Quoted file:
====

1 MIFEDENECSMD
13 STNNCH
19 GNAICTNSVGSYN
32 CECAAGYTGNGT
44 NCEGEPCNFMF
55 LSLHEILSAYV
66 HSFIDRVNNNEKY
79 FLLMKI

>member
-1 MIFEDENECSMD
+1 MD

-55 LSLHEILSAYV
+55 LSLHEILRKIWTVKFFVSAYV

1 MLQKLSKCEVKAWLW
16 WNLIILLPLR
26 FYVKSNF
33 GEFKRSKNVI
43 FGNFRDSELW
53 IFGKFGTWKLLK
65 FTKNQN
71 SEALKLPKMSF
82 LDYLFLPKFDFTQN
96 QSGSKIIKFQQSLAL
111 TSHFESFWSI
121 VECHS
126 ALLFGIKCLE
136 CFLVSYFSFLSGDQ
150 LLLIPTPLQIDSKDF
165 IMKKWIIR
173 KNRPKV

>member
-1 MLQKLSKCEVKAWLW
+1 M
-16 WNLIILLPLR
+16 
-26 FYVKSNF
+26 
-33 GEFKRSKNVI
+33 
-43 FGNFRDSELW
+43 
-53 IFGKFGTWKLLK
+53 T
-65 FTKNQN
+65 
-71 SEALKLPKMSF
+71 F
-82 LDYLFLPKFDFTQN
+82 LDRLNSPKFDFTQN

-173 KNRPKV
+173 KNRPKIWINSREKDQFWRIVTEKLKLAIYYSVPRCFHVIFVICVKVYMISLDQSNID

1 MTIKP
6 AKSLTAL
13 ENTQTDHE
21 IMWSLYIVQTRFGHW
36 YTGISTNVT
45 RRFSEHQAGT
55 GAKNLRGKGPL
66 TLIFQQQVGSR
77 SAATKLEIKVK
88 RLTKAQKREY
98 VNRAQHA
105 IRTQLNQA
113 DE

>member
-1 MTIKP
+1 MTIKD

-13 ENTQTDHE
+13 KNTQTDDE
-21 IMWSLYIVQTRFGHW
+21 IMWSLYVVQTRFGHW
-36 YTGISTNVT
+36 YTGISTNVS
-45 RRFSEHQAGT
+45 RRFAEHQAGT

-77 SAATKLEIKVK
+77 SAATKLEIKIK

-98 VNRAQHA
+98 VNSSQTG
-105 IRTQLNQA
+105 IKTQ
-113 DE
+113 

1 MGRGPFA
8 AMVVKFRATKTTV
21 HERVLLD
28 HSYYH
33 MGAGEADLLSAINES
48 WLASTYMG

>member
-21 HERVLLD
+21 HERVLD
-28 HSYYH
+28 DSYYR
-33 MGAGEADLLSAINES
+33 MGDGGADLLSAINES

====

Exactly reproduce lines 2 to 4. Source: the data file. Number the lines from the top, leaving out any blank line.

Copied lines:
13 STNNCH
19 GNAICTNSVGSYN
32 CECAAGYTGNGT